End anti-pollution 60mph motorway speed limits, say campaigners

Trial scheme reducing motorway speed limits to 60mph to tackle pollution has overrun, despite lack of evidence over effectiveness

A pilot scheme where motorway speed limits are reduced to 60mph in an effort to tackle pollution should be ended, campaigners have said, unless evidence can be produced that it’s making a positive difference.

Stretches of the M1, M6, M5, M4 and M602 are currently subject to a speed limit 10mph lower than is standard for motorways as part of a trial by National Highways to study the effect of a 60mph speed limit on nitrous dioxide emissions.

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The scheme was supposed to last between 12 and 15 months, but it has now gone on for more than two years, with National Highways having published no evidence of its efficacy.

Furthermore, National Highways’ data modelling does not take account of particulate matter pollution from braking, the Telegraph reported, while electric vehicles – which produce no tailpipe emissions – are also subject to the lower speed limits. National Highways has previously justified the latter point by claiming it would be dangerous to have different speed limits for different vehicle types, even though HGVs, for example, are limited to 56mph on any road.

The ongoing 60mph limits have reportedly irritated drivers who already spent years driving at restricted speeds due to smart motorway upgrade works. Sir John Hayes, a former roads minister, told The Telegraph: “Air pollution is a real concern, but the relationship between speed or traffic and pollution is complex. When you have congested traffic, emissions grow.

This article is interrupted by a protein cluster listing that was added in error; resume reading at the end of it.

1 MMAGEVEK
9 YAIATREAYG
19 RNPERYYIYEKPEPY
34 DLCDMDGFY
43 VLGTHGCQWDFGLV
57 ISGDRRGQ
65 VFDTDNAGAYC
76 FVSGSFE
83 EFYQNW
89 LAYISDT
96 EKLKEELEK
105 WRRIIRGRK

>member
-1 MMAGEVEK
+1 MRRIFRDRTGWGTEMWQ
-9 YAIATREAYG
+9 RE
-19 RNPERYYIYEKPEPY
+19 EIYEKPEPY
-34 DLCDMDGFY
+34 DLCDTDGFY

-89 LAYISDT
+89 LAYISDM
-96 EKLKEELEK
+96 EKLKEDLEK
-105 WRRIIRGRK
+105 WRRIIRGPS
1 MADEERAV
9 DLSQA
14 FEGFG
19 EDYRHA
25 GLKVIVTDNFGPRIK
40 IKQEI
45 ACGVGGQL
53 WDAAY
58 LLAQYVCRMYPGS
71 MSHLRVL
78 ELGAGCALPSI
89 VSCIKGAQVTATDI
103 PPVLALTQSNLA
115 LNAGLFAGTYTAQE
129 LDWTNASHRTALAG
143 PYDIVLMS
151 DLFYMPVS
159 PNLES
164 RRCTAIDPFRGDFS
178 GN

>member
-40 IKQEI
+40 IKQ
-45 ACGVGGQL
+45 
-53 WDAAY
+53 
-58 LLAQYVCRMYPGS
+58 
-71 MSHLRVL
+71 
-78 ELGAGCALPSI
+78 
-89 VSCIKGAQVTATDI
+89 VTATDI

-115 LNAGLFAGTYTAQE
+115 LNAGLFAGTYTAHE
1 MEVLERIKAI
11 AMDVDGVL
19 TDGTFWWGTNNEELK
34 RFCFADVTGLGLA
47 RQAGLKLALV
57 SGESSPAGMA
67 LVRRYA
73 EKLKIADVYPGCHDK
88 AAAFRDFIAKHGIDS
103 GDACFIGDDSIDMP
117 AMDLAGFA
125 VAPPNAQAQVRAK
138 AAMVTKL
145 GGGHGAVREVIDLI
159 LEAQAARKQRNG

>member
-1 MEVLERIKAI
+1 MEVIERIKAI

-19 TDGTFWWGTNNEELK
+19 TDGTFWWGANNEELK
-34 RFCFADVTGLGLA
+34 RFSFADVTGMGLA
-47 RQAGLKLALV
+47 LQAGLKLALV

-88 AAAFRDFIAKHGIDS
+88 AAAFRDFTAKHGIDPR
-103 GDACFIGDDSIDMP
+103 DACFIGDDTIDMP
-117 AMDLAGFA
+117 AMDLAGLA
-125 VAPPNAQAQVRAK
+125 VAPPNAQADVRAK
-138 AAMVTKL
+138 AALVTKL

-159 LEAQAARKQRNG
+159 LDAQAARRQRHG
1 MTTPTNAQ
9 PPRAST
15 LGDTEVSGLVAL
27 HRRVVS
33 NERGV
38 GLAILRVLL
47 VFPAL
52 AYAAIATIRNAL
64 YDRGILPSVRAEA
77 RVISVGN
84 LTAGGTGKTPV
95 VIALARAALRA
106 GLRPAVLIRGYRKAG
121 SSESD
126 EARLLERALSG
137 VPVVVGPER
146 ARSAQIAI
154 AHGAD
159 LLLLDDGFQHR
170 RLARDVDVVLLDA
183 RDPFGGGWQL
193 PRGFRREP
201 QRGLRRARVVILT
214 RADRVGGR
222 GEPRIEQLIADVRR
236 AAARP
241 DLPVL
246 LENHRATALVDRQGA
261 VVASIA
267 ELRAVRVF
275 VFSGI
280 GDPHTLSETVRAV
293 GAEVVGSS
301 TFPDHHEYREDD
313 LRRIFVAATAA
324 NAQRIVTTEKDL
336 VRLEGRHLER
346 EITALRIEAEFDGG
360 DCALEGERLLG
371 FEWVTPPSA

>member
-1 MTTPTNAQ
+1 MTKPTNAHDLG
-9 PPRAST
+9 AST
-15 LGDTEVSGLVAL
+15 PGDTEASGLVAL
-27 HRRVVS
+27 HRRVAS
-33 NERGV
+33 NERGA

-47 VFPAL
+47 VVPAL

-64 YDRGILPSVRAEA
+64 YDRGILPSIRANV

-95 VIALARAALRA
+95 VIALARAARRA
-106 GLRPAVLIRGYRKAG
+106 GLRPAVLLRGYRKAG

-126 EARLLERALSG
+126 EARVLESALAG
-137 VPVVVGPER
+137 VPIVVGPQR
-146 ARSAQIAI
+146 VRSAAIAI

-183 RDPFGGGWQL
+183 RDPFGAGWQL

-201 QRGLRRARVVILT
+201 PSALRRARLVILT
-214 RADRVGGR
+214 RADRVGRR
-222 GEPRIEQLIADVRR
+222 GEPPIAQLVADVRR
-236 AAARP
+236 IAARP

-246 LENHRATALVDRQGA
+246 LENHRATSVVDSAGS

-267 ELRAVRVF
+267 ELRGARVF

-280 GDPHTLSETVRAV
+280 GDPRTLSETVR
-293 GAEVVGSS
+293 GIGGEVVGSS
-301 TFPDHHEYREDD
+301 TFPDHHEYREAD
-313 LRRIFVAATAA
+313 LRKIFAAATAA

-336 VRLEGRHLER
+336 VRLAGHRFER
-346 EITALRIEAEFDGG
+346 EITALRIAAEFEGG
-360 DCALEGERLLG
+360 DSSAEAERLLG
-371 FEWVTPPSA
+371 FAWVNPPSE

“It’s hard to legitimise the argument that the difference between 60mph and 70mph is significant in terms of emissions, but I’d be happy to look at the facts. They’ve got to either come up with the facts or concede that the scheme was not designed for its purpose.”

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Campaigners from motoring groups including the AA, Safe Speed and the Alliance of British Drivers echoed these concerns, suggesting the 60mph limit needn’t be in place 24/7 and that it could be causing nothing but frustration from drivers. Iain Stewart, chair of the Transport Select Committee, has also promised to query the issue with National Highways.

A spokesman for National Highways told the Telegraph: “As part of this process, we are taking a series of actions, such as lowering speed limits on some roads. Robust findings informed our decision and these 60mph limits will remain in place until the air quality has met legal limits and will continue to do so when the measure is removed.  

“Given the complexity and amount of data needed, this requires appropriate time to complete all the stages of the analysis process. National Highways is looking to produce initial reports on the performance of the real world 60mph speed limits in spring 2023.”

Now learn more about the pollution that your car produces…

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